Selling Commercial Service Agreements (part 4)

Originally published: 07.01.11 by Wendell Bedell


About This Series

This is the fourth of a six-part series on creating a selling system for commercial service agreements.
I designed the series as a complete A-Z guide. I encourage you to save these in a training folder. The Selling Commercial Service Agreements series includes the following topics:

Part I:
Preparing for service agreement surveys
(see June 2011 issue)

Part II:
Equipment and system surveying and data gathering
(see August 2011 issue)

Part III:
Profitable pricing strategies to win the business
(see November 2011 issue)

Part IV:
Proposal-writing strategies

Part V:
Hiring and compensating service sales reps

Part VI: 
Organizing for service agreements

These articles will appear periodically in HVACR Business
and are stored in the archives at
www.hvacrbusiness.com.

Because the proposal could be distributed internally, it should attempt to clearly address the needs of all potential decision makers.
Studies have shown that customers do not like legal-looking documents or contracts. They prefer documents that are in reader-friendly letter-style format. You may have noticed that the trend today in business-to-business communication style is more consultative or customized to meet the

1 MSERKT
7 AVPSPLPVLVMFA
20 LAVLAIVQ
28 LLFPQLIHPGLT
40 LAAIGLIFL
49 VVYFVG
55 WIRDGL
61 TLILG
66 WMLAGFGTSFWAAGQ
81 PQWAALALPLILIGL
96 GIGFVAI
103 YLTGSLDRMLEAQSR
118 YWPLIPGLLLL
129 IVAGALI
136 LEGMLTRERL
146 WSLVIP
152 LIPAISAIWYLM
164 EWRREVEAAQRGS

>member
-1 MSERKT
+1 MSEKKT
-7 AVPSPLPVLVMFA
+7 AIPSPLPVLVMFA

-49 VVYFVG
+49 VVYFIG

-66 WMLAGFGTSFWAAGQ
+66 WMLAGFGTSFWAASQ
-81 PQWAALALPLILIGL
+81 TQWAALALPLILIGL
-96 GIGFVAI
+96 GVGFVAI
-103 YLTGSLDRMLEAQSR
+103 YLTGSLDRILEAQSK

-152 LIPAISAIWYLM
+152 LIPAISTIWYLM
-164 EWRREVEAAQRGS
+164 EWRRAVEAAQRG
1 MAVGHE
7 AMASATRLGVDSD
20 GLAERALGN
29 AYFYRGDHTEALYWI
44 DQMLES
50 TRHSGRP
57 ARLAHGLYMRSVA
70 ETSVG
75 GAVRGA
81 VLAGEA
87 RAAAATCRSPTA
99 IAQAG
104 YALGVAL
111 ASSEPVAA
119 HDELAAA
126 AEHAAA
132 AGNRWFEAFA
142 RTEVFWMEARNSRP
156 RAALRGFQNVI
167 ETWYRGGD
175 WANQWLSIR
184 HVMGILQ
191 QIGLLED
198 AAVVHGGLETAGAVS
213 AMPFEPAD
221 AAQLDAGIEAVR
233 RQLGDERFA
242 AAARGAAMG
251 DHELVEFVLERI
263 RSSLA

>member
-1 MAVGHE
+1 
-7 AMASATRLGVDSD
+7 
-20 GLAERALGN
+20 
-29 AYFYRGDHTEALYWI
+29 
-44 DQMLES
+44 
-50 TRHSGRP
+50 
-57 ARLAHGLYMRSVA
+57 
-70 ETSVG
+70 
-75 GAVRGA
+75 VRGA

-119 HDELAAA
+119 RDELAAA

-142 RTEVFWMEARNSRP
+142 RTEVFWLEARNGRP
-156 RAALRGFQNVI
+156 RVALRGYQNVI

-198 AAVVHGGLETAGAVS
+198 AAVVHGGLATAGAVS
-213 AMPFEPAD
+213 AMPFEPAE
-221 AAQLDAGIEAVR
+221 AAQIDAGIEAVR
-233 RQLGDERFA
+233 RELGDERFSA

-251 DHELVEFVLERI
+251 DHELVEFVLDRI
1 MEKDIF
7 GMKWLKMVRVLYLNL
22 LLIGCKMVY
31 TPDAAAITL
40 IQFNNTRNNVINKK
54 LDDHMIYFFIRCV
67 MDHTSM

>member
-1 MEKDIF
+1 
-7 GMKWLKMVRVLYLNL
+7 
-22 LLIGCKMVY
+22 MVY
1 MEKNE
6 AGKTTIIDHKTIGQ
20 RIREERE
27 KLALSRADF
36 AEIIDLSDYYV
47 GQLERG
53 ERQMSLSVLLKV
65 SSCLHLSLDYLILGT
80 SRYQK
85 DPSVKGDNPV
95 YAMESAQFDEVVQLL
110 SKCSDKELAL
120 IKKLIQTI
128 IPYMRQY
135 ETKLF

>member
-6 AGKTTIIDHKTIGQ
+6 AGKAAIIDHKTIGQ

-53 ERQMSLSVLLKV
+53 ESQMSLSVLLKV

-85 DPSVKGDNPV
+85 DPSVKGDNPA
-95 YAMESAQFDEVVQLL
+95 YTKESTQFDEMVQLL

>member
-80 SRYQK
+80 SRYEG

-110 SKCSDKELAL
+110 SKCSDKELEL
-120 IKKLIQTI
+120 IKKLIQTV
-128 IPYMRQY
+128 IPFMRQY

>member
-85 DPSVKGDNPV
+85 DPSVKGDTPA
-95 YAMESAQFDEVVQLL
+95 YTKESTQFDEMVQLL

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unique customer requirements. Our company’s studies find that best-in-class proposals should contain the following elements:
1. Cover letter, or title page
»    Title of proposal (i.e., Programmed Maintenance Agreement)
»    Date
»    Your company name, address and logo
»    Prospect’s logo, if possible. You usually can download one from the customer’s website or scan from their marketing documents.
2. Executive summary
»    Thank the prospect for the opportunity to propose.
»    Thank the prospect and staff for their assistance in helping to develop this offering.
»    Provide overview of present situation.
»    Provide overview of your proposed solution(s).
»    Provide relevant references to similar customers/facilities that you have provided this same solution to.
3. Benefits of programmed maintenance
Summarize in a benefits/feature format and include any special benefits that the prospect could solve with your offering.:
»    Energy-dollar savings.
»    Operating-cost savings.
»    Extended equipment life.
»    Improved indoor air quality.
»    Increased comfort levels.
»    Implementation schedule to fit prospects operation requirements.
»    Engineering support.
»    Guaranteed priority service response.
»    Other (i.e., increased productivity, reduced complaints from headquarters, first line of defense for OSHA complaints, enhanced specific category of service delivery).
4. Program implementation team
List all of the people assigned to handle all of the prospect’s business transactions and how the customer can contact them:
»    Account executive